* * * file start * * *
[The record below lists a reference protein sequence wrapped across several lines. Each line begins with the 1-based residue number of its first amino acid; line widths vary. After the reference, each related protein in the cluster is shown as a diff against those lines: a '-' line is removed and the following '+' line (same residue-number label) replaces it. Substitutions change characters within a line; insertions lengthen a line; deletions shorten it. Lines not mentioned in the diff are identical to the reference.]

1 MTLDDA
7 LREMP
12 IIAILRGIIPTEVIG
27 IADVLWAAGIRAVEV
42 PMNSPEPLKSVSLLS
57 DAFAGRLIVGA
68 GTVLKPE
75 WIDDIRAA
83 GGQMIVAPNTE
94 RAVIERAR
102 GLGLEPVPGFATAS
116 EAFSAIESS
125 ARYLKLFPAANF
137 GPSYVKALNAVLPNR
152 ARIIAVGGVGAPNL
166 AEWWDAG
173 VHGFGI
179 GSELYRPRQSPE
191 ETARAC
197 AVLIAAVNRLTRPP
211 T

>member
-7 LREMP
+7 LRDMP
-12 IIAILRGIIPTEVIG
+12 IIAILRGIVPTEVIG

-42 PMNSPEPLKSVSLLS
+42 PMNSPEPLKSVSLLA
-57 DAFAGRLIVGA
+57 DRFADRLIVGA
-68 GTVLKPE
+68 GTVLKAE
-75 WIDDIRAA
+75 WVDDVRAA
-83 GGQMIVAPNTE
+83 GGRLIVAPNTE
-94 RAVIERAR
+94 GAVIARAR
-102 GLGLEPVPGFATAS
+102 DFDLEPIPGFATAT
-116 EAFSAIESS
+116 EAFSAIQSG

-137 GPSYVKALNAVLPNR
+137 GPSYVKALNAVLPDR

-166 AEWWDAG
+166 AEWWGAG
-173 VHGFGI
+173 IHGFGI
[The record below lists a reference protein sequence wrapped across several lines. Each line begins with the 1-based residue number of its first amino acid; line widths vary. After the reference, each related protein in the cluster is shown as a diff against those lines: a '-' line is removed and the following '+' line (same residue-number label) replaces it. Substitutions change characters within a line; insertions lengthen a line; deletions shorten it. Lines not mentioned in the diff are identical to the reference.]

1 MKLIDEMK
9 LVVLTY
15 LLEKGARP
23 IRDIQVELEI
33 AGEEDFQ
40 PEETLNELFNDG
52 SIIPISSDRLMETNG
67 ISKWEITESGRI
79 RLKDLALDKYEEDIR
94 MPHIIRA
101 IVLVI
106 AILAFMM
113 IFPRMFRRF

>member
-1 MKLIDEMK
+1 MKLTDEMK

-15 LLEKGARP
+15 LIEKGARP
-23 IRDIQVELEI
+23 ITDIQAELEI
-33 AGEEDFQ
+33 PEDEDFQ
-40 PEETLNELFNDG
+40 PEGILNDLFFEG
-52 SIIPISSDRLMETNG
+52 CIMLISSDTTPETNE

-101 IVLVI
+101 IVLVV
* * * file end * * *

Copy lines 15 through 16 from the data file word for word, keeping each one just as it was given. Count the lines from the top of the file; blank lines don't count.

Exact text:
137 GPSYVKALNAVLPNR
152 ARIIAVGGVGAPNL